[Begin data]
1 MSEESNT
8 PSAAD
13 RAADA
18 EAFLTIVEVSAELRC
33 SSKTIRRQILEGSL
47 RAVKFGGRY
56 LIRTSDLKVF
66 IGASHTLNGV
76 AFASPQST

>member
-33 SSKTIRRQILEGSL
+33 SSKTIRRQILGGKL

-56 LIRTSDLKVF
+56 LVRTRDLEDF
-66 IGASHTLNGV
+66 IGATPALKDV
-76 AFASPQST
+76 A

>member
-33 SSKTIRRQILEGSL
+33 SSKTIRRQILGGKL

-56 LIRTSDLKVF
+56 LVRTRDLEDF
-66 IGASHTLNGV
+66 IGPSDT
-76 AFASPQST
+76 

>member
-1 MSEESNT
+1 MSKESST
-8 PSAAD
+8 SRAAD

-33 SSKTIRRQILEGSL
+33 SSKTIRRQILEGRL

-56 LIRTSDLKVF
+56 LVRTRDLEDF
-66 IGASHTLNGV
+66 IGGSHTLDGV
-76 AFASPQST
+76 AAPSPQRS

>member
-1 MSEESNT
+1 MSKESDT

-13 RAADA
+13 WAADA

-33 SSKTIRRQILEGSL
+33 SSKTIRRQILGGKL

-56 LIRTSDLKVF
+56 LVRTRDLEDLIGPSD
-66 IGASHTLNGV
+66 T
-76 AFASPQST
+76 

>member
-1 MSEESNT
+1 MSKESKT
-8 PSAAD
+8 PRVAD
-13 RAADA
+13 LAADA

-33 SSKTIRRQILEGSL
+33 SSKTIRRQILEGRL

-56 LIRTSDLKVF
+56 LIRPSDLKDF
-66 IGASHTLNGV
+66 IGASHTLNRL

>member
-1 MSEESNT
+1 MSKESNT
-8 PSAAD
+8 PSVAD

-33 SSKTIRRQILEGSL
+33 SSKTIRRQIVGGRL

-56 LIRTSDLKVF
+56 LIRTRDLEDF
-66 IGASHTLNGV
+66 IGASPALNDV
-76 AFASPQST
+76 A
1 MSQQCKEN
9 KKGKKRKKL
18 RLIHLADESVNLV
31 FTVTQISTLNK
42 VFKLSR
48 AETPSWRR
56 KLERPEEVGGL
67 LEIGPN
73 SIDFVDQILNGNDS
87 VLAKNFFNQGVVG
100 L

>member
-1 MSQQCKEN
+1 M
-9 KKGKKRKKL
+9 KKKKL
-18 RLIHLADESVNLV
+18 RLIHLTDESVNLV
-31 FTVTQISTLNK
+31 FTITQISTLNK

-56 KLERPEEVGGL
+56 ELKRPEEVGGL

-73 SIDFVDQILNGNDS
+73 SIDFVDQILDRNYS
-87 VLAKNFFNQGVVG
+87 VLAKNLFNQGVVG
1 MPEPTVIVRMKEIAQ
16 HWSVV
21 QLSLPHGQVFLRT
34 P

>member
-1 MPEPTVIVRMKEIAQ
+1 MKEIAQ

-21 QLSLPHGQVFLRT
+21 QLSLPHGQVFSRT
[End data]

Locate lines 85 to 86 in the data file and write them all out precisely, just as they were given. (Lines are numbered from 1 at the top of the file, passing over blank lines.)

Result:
48 AETPSWRR
56 KLERPEEVGGL